Mobile phone school ban: As New Zealand becomes latest country to prohibit smartphones in schools, which other nations have imposed a ban? Will Scotland follow?

As New Zealand becomes the latest country to prohibit smartphones in schools, which other nations have imposed a ban and why?

It was a key part of the election manifesto of the new government – and is becoming an increasingly popular policy worldwide.

Now New Zealand is the latest country to ban mobile phones in schools in a bid to improve behaviour and children’s mental health.

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In his first speech after being sworn in on Monday, National party leader and incoming prime minister Christopher Luxon announced the policy as part of his 100-day plan. However, Mr Luxon’s government, which was formed last week following months of negotiations over potential coalition deals, will not be the first to prohibit the use of smartphones in schools.

Smartphones are set to be banned in schools in New Zealand.Smartphones are set to be banned in schools in New Zealand.
Smartphones are set to be banned in schools in New Zealand.

Unveiling the policy earlier this year, when he pledged he would implement the ban if elected, Mr Luxon said getting rid of smartphones would “eliminate unnecessary disturbances and distractions”.

“Many schools here and overseas have experienced positive outcomes, including improved achievement, after banning the use of cell phones,” he said. “We want teachers to be able to get on with teaching and students to concentrate on learning.”

In countries including France and Italy, there is already a national ban on phones in schools. France brought in the new policy five years ago, which outlaws the use of phones, tablets and smart watches in primary and junior schools – until pupils are around 15 years old and enter the high school, or lycee.

In Italy, teachers collect students’ smartphones at the beginning of the day, while the Netherlands is going to introduce the ban next year.

China, which recently put forward plans to limit children’s smartphone use to a maximum of two hours a day, also proposed to prevent children from accessing a smartphone at all from 10pm to 6am.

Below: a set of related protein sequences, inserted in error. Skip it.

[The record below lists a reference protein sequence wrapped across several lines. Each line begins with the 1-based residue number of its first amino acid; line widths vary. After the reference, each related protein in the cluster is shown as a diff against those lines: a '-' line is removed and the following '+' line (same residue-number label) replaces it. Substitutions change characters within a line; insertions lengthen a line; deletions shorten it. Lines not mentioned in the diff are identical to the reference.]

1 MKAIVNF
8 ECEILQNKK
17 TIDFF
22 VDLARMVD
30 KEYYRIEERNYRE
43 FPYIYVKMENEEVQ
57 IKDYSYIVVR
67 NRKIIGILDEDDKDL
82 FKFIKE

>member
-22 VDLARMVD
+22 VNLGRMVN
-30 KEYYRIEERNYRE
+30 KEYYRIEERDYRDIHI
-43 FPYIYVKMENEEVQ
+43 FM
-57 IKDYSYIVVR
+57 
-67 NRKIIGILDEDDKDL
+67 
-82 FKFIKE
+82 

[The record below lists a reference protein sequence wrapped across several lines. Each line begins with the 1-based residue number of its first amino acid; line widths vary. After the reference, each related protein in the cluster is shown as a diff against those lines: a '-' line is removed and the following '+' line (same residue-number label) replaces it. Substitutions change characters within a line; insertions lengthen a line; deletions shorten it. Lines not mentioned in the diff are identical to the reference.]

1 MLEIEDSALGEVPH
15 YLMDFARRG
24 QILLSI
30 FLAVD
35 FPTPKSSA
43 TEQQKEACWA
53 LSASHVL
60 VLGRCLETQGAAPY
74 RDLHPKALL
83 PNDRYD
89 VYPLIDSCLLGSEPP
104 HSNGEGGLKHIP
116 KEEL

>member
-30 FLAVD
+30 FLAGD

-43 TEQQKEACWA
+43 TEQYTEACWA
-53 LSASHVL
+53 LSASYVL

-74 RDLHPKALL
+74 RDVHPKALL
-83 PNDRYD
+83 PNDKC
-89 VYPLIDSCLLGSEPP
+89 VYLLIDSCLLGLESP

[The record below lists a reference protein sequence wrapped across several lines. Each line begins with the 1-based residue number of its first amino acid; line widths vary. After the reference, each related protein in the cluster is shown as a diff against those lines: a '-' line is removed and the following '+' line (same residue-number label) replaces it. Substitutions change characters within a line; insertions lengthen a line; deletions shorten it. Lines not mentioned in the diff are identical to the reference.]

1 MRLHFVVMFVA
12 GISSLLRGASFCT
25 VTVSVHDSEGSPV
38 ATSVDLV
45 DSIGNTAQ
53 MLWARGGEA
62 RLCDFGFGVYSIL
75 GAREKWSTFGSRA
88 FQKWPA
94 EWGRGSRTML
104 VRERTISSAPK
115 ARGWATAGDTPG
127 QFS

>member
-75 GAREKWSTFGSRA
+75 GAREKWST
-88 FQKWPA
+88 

Meanwhile, in Finland, the home of pioneering mobile phone brand Nokia – and where children tend to get a phone far younger than in many other countries – the government said in June it wanted to “make the necessary legislative amendments to enable more efficient restrictions” of mobile devices during the school day. This, in short, will give teachers more power to ban the devices.

This comes after a public petition that gathered more than 30,000 signatures, urging for implementing measures such as switching off mobile phones during lessons and breaks or banning them from classes altogether.

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There have been calls for a similar policy to be introduced in Scotland. Earlier this year, the UK Government said mobile phone use should be banned across schools in England, although the Scottish Government has not followed suit.

A recent report from the United Nations made the same recommendations, saying smartphones should be banned from all schools to battle classroom disruption.

Scottish public school Gordonstoun, which was attended by King Charles III and his father Prince Philip, has restricted smartphone use since 2017 and called on the Scottish Government to implement a nationwide ban.

Gordonstoun School principal Lisa Kerr said the devices have a "detrimental impact" on pupils' mental health and their ability to concentrate during lessons.



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